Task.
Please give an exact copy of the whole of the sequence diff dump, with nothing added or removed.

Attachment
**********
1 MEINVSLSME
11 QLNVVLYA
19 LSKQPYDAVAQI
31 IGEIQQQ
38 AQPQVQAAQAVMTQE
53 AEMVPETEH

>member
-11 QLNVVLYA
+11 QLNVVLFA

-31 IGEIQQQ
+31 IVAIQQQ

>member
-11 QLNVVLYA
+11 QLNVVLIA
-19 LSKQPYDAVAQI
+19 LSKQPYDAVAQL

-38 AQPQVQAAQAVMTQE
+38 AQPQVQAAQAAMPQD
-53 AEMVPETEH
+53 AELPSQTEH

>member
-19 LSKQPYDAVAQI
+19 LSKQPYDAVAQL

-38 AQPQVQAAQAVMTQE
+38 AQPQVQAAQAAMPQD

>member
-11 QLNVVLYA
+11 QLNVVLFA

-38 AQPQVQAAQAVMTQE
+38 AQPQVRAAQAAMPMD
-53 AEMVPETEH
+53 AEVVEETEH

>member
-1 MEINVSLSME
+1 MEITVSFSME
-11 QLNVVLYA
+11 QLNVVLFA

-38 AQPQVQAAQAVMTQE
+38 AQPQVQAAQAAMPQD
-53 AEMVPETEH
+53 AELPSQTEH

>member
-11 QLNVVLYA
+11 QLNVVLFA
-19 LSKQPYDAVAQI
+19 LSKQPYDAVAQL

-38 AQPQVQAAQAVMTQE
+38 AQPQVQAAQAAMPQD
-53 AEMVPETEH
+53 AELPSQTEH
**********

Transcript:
1 MEINVSLSME
11 QLNVVLYA
19 LSKQPYDAVAQI
31 IGEIQQQ
38 AQPQVQAAQAVMTQE
53 AEMVPETEH

>member
-11 QLNVVLYA
+11 QLNVVLFA

-31 IGEIQQQ
+31 IVAIQQQ

>member
-11 QLNVVLYA
+11 QLNVVLIA
-19 LSKQPYDAVAQI
+19 LSKQPYDAVAQL

-38 AQPQVQAAQAVMTQE
+38 AQPQVQAAQAAMPQD
-53 AEMVPETEH
+53 AELPSQTEH

>member
-19 LSKQPYDAVAQI
+19 LSKQPYDAVAQL

-38 AQPQVQAAQAVMTQE
+38 AQPQVQAAQAAMPQD

>member
-11 QLNVVLYA
+11 QLNVVLFA

-38 AQPQVQAAQAVMTQE
+38 AQPQVRAAQAAMPMD
-53 AEMVPETEH
+53 AEVVEETEH

>member
-1 MEINVSLSME
+1 MEITVSFSME
-11 QLNVVLYA
+11 QLNVVLFA

-38 AQPQVQAAQAVMTQE
+38 AQPQVQAAQAAMPQD
-53 AEMVPETEH
+53 AELPSQTEH

>member
-11 QLNVVLYA
+11 QLNVVLFA
-19 LSKQPYDAVAQI
+19 LSKQPYDAVAQL

-38 AQPQVQAAQAVMTQE
+38 AQPQVQAAQAAMPQD
-53 AEMVPETEH
+53 AELPSQTEH